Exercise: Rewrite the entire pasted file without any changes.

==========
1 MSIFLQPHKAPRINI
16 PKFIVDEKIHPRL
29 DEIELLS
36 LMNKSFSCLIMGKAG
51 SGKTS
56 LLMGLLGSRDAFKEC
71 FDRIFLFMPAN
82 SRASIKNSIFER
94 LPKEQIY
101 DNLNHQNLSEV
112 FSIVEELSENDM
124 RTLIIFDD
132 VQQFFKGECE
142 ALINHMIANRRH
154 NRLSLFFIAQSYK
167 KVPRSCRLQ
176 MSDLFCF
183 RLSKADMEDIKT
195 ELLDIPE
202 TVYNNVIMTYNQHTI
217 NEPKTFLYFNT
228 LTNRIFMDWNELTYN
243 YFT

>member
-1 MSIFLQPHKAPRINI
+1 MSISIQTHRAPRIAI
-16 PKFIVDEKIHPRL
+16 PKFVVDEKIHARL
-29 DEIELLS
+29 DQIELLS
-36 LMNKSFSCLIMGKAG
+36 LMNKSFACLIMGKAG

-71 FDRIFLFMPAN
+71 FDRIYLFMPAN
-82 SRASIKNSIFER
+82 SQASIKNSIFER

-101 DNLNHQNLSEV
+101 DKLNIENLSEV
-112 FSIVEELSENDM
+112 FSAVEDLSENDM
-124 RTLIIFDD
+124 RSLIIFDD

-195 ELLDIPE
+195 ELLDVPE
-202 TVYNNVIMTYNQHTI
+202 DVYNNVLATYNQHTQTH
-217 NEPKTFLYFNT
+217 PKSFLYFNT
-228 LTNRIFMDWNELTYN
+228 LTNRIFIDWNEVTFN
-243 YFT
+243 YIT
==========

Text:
1 MSIFLQPHKAPRINI
16 PKFIVDEKIHPRL
29 DEIELLS
36 LMNKSFSCLIMGKAG
51 SGKTS
56 LLMGLLGSRDAFKEC
71 FDRIFLFMPAN
82 SRASIKNSIFER
94 LPKEQIY
101 DNLNHQNLSEV
112 FSIVEELSENDM
124 RTLIIFDD
132 VQQFFKGECE
142 ALINHMIANRRH
154 NRLSLFFIAQSYK
167 KVPRSCRLQ
176 MSDLFCF
183 RLSKADMEDIKT
195 ELLDIPE
202 TVYNNVIMTYNQHTI
217 NEPKTFLYFNT
228 LTNRIFMDWNELTYN
243 YFT

>member
-1 MSIFLQPHKAPRINI
+1 MSISIQTHRAPRIAI
-16 PKFIVDEKIHPRL
+16 PKFVVDEKIHARL
-29 DEIELLS
+29 DQIELLS
-36 LMNKSFSCLIMGKAG
+36 LMNKSFACLIMGKAG

-71 FDRIFLFMPAN
+71 FDRIYLFMPAN
-82 SRASIKNSIFER
+82 SQASIKNSIFER

-101 DNLNHQNLSEV
+101 DKLNIENLSEV
-112 FSIVEELSENDM
+112 FSAVEDLSENDM
-124 RTLIIFDD
+124 RSLIIFDD

-195 ELLDIPE
+195 ELLDVPE
-202 TVYNNVIMTYNQHTI
+202 DVYNNVLATYNQHTQTH
-217 NEPKTFLYFNT
+217 PKSFLYFNT
-228 LTNRIFMDWNELTYN
+228 LTNRIFIDWNEVTFN
-243 YFT
+243 YIT